During breaks from the insane pace of life, I try to spend a moment looking back on where I have been, what I have done, the people I have met. I do this to gain some sense of placement in the world and to figure out my next movements. Frankly, this is one of the tasks that I dread most, because memories are not always the friendliest ghosts. Even the happy pieces because racked with a sense of loss, and the bad moments cause us to wonder why we failed, but still, for all that, our memories need to be reflected on if we are ever going to make sense of ourselves. Photography has always been the way I keep track of things; my ragtag collection of photos, negatives, and press clippings help pull back the fragmentary pieces of time that would otherwise be lost to the aging mind we all possess.
While scanning images, I found a few negatives that were just too damaged from poor processing or scratches, so I decided to spend some time playing imaginary with them. The first was the above photo from Egypt. For anyone who has not been so luckily unfortunate to have travelled to the great pyramids, they are pretty much unphotographable [not a real word, but defines the pyramids]. I would hazard that very few untouched images of these monuments ever make it to tourist brochures, because tourists would realize their proximity to the city and the garbage/tourist traps that envelope the entire area. Regardless, this was a place that held some heavy weight for me and I tried desperately to take a good photo here, but got nothing. The best was the above image, but the sky was washed out from pollution and the negative was scratched to pieces. With an hour of time in Photoshop CS4, I created the above composite from the photo and another image I took with the same camera in a torrential storm. I know…it is not “real or authentic”, but I do rather like the ominous nature of it and would prefer to remember Egypt’s great monuments like this.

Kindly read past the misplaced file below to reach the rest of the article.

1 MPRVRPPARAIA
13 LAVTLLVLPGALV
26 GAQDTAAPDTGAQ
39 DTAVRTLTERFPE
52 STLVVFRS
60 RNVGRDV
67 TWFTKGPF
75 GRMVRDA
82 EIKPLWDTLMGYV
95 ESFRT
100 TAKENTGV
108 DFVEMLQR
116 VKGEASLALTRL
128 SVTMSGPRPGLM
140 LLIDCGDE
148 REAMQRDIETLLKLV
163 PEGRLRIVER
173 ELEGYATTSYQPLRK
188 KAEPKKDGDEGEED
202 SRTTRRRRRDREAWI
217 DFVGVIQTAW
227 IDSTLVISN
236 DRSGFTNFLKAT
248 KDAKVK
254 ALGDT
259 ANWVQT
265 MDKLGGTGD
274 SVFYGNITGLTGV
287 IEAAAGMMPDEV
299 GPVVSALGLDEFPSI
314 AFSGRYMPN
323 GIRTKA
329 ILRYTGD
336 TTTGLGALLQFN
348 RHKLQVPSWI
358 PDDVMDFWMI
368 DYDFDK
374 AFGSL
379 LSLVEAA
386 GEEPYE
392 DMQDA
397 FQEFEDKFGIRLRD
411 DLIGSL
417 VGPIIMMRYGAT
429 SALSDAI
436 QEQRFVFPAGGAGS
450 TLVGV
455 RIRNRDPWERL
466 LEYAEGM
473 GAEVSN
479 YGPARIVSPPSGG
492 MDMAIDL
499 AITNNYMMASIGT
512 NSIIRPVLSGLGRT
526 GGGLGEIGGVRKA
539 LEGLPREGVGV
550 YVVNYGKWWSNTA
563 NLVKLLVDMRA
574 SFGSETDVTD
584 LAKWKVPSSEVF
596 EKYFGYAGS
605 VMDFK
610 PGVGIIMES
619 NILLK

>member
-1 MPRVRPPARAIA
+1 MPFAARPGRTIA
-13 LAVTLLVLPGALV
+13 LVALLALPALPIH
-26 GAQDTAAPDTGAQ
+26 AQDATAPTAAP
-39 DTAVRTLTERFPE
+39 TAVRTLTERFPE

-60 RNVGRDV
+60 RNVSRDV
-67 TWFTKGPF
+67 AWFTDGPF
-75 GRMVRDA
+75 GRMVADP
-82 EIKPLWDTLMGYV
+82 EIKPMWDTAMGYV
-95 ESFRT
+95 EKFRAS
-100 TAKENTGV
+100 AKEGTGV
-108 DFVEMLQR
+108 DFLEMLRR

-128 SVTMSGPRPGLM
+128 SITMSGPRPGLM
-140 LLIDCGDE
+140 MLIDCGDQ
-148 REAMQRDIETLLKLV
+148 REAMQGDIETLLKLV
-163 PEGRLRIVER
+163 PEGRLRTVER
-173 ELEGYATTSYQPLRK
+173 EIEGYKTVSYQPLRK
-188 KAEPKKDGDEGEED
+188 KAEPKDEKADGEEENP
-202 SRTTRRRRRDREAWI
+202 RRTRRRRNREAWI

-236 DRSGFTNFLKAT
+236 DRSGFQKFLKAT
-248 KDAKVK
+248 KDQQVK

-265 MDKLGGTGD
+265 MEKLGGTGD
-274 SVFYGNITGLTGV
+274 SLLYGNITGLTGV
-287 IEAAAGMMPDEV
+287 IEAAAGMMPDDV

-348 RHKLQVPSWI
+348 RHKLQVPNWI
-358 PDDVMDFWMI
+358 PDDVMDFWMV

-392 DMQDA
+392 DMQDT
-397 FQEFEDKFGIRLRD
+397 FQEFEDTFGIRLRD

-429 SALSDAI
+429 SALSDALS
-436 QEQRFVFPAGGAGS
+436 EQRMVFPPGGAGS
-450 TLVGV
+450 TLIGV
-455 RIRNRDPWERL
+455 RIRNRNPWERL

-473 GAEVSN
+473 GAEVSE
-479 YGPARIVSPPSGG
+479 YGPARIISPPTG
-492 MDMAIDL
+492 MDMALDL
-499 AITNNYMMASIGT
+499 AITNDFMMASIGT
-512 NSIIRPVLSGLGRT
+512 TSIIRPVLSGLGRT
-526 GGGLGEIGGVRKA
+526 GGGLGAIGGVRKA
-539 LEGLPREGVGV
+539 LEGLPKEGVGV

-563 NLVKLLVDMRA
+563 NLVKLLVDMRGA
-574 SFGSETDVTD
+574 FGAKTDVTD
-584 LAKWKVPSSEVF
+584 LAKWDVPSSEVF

The second experiment was with Himeji Castle. While not damaged, I felt like experimenting with the colours of the foliage to add depth and to make it look like it would in my imagination as if I came upon it a century ago. Some people hate this type of select colourization, and I understand the whole argument of authenticity, but how many people can actually tell what has been altered anymore? Perhaps this is how the samurai would have found their castle in the Fall.
In recent years I have struggled to come to terms with the fact that no one is truly unique in the world sense. Our work, our lives, our art is repeated infinitely across time and the planet, and we can become insignificant if we dwell too long on this idea. Maybe that is the sacrifice we have to make when we travel and learn just how expansive our world is, and maybe such understanding is meant to show us how much more important it is to just enjoy our time here versus always trying “to get ahead”. Maybe we just need to set sail again and be content with experience versus mastery. The photo above was taken with the now forgotten Pentax Spotmatic camera on the coast of England in Brighton. In this case I have run it through multiple filters and turned the image into a black and white photograph; sometimes the imagination is better than the reality of this world.